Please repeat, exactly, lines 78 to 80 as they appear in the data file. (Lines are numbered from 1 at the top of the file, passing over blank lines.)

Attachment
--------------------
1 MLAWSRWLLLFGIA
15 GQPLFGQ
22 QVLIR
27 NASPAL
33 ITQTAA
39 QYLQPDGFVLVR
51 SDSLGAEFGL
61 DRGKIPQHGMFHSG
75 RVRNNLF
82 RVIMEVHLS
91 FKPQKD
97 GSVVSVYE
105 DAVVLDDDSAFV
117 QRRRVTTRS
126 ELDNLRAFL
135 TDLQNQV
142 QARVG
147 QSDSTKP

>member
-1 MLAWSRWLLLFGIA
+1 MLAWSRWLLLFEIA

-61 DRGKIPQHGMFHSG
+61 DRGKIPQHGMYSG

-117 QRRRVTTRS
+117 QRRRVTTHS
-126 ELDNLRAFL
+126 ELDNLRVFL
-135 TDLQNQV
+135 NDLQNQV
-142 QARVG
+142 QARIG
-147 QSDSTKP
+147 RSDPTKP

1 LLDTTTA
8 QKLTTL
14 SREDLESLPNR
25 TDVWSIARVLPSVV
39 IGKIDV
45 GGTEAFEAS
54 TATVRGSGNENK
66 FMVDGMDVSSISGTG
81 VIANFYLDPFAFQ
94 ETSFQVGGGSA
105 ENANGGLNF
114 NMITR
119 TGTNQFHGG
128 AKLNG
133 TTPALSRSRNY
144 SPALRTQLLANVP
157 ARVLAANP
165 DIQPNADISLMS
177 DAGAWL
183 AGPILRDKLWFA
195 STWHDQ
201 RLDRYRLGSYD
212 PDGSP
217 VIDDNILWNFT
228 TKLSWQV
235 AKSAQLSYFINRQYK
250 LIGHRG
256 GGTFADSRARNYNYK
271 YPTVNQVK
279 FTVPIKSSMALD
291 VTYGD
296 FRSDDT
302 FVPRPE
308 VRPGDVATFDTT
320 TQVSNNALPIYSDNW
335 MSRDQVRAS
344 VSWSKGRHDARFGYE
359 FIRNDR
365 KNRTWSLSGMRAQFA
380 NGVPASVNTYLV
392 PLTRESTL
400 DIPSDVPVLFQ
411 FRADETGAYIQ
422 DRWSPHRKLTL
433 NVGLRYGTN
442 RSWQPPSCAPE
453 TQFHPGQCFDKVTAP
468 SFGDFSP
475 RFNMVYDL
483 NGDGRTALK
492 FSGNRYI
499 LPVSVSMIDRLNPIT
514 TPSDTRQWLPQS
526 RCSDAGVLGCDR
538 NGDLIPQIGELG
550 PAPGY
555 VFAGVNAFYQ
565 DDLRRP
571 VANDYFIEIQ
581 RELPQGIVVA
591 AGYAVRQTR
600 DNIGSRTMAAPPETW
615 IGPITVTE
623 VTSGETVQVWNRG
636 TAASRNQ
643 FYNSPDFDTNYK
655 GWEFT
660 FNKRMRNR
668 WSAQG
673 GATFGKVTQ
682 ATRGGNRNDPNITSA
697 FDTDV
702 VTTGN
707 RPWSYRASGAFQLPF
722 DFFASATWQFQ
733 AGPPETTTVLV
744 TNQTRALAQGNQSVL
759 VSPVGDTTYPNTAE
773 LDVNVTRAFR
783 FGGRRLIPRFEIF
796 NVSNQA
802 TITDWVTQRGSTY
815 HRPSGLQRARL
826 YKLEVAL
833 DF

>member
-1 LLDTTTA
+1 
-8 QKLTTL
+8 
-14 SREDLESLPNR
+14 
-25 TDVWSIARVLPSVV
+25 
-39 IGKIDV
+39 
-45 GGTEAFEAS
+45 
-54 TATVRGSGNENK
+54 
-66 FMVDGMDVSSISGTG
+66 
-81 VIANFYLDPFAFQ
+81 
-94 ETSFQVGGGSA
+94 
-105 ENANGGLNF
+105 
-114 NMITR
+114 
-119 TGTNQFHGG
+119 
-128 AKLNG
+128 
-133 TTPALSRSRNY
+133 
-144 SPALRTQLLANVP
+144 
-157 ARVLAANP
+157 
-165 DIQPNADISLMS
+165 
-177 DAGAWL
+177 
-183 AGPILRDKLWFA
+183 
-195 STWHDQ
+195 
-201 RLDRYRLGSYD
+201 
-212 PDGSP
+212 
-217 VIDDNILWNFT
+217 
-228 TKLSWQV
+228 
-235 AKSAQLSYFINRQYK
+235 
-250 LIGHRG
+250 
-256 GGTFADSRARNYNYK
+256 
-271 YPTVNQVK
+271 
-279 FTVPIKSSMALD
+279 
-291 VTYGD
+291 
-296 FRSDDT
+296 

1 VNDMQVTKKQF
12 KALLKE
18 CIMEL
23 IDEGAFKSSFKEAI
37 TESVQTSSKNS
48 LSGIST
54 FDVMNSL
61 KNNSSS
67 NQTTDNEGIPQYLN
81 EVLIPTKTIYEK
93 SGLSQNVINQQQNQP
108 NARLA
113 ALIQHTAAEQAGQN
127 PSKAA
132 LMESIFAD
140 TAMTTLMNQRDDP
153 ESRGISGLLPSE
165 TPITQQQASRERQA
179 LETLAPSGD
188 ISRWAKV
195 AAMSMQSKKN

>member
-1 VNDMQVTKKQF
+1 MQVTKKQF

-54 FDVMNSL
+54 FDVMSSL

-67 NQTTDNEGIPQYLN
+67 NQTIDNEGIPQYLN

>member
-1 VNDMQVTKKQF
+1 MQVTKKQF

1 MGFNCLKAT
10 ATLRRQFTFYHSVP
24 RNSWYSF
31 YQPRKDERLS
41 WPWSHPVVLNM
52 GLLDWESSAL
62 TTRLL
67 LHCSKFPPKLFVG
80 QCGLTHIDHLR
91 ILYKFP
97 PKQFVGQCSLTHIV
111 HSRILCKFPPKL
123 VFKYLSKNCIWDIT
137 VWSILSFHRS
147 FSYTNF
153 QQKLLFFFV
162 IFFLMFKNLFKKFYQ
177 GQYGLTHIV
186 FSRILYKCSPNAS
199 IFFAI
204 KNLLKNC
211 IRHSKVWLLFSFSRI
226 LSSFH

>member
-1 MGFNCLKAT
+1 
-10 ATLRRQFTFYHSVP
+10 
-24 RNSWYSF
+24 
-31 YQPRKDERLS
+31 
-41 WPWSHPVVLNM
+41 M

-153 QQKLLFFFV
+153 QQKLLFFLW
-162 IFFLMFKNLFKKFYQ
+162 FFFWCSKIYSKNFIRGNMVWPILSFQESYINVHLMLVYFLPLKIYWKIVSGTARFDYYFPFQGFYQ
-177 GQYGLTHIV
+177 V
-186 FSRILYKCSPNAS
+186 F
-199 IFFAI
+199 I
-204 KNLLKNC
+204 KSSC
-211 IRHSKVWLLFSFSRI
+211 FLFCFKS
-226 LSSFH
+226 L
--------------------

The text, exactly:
433 NVGLRYGTN
442 RSWQPPSCAPE
453 TQFHPGQCFDKVTAP